Since 2005, the province has spent more than $500 million to support improvements to municipal bridges and roads. This was accomplished through the Canada-Ontario municipal rural infrastructure fund, the Building Canada fund and the infrastructure stimulus programs.


On a related note, the province is uploading a variety of municipal responsibilities, such as court services, the Ontario drug benefit plan and social services. This means that municipalities will be able to increase their capacity to spend money on their infrastructure.

Lastly, we know that the dialogue with municipalities on roles and responsibilities is an ongoing one. That is why a review of municipal roads and bridges is currently under way. The review will include an inventory of municipal assets and needs, and will look at asset management practices. Among the partners in the review are the Association of Municipalities of Ontario, the Ontario Good Roads Association, the city of Toronto and others. The partners are looking to provide options for roles and responsibilities in 2011.

To sum up, Mr. Chair and members of the committee, MTO takes very seriously our duty to ensure the safety of the travelling public, and we take very seriously the findings of the Auditor General on bridge safety and maintenance. We are taking action on every one of his eight recommendations, as you have seen in our action plan.

I want to conclude my comments by thanking my staff at the Ministry of Transportation for the tremendous job they have done, and continue to do, to ensure that Ontario’s bridges are safe.

We welcome the Auditor General’s observations and have seized the opportunity to raise the bar on our high standards even higher. It is important that the people of Ontario have confidence in the safety of their roads and bridges.

We would be pleased to address the committee’s questions. Thank you for your attention.

The Vice-Chair (Mr. Peter Shurman): Thank you, Mr. McCuaig. We’ll go in rotation, up to 20 minutes per party, and we’ll begin with the Progressive Conservatives. Ms. Savoline.

Mrs. Joyce Savoline: Let me start by saying thank you to the engineers who do provide the risk management and safety of Ontarians. You do that quiet, invisible kind of work that nobody thinks about, but when an accident happens or something critical arises, it’s the engineers who are called upon. So, for the value you provide to the quality of life in our province, thank you for everything you do, for all the work you do above the ground and under the ground.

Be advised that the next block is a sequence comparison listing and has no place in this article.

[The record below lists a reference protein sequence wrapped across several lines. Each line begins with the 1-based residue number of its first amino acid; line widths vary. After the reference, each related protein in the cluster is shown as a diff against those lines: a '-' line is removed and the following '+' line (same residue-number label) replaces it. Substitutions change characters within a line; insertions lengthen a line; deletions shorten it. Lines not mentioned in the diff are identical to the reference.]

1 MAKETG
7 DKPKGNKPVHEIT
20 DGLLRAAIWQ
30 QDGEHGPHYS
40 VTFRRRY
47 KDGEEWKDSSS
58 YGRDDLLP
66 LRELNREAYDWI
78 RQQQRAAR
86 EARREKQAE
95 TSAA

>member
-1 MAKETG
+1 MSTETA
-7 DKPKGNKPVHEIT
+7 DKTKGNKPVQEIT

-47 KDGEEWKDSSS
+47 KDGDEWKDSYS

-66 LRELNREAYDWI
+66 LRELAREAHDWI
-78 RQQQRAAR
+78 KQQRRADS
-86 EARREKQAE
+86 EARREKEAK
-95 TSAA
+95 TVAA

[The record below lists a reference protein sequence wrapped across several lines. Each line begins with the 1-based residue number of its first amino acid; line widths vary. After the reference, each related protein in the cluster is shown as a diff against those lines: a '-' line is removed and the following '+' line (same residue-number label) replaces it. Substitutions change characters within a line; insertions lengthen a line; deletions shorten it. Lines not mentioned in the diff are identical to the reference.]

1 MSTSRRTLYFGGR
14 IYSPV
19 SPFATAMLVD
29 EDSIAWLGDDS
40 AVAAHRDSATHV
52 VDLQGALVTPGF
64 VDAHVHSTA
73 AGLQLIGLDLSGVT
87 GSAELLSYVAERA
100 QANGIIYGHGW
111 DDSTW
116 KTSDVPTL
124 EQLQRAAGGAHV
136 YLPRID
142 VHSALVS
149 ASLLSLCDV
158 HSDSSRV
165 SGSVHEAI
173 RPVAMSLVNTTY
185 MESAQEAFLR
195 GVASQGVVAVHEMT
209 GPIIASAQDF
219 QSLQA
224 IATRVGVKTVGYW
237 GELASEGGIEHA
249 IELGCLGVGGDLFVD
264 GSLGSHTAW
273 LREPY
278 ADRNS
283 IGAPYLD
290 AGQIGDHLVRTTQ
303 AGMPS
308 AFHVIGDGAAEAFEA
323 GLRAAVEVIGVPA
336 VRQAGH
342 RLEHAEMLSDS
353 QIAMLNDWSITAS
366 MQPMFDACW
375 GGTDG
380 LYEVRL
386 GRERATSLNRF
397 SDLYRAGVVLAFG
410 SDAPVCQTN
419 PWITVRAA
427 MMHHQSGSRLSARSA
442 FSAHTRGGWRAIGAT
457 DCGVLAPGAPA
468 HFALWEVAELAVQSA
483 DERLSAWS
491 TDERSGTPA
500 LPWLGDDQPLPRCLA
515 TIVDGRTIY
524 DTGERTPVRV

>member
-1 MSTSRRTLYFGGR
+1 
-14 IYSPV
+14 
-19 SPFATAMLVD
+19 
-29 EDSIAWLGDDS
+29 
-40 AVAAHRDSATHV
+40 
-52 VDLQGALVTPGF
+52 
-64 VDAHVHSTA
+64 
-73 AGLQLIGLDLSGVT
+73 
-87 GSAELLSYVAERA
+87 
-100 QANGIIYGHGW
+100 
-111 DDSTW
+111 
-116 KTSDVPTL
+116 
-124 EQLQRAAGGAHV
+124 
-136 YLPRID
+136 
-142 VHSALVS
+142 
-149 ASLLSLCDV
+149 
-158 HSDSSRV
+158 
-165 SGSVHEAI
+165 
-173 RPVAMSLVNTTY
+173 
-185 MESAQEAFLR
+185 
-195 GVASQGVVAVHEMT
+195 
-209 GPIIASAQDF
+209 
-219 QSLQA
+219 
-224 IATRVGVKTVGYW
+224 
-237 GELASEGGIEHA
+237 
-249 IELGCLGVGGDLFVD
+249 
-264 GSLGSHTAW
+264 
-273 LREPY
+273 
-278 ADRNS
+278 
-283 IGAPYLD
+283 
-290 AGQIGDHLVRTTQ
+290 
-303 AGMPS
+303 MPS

I want to go to page 3 of the presentation, Mr. McCuaig. You talk about urgent maintenance need. Can you explain to me the criteria you use to distinguish immediate urgency? Let’s start with that.

Mr. Bruce McCuaig: First of all, on behalf of the ministry’s engineers, thank you very much for the comments. I agree that they take their jobs very seriously, and largely untold.

In terms of urgent need, the inspection manuals we have as a ministry, and that the inspectors have on-site as they’re doing the inspection, give them guidance as to the kinds of items that represent urgent need.

For example, there could be a situation where there is concrete that is spalling or separating from the steel that’s the structural support for the bridge. Depending on where that spalling occurs, if it’s over an untravelled area, it’s not an urgent issue. Obviously, if it is something that an inspector or patroller notices over a shoulder or live traffic lane, it becomes an urgent issue.

The role of the inspector would be to then call in that situation to the ministry, and we would dispatch a crew to take the necessary action, which in the case of spalling would likely be to close the lane or shoulder underneath and chip away some of that concrete so that there’s no danger of it falling on to traffic below.

That’s the kind of guidance we give to our inspectors and the role we expect them to take on in the field as they’re doing their inspections.

Gerry Chaput, our chief engineer, might have a few comments, just to expand on that.

Mr. Gerry Chaput: Yes. Basically, “urgent” is any work that’s required with a potential safety issue, and we take that very seriously. Our inspectors are advised that if there is any issue, they take immediate action, and that’s even closing a highway, if necessary. They’re empowered to do that, they understand their responsibilities and they take those very seriously.

What we do in our inspection, of course, is that it’s documented as an urgent need, and they respond to that immediately with phone calls and emails. We’re working on a process to ensure that work is completed and followed up in our system. It is done now, but we want to record it better.

Mrs. Joyce Savoline: Say an inspector does his inspection and an urgent need is identified; however, in your project list, your plan for projects, it’s identified further in time and is also identified with roadwork that needs to be at the same time, so that when we disrupt the flow of traffic we do it all at the same time. Would that whole project be brought forward, or would you just deal with the urgency of the repair?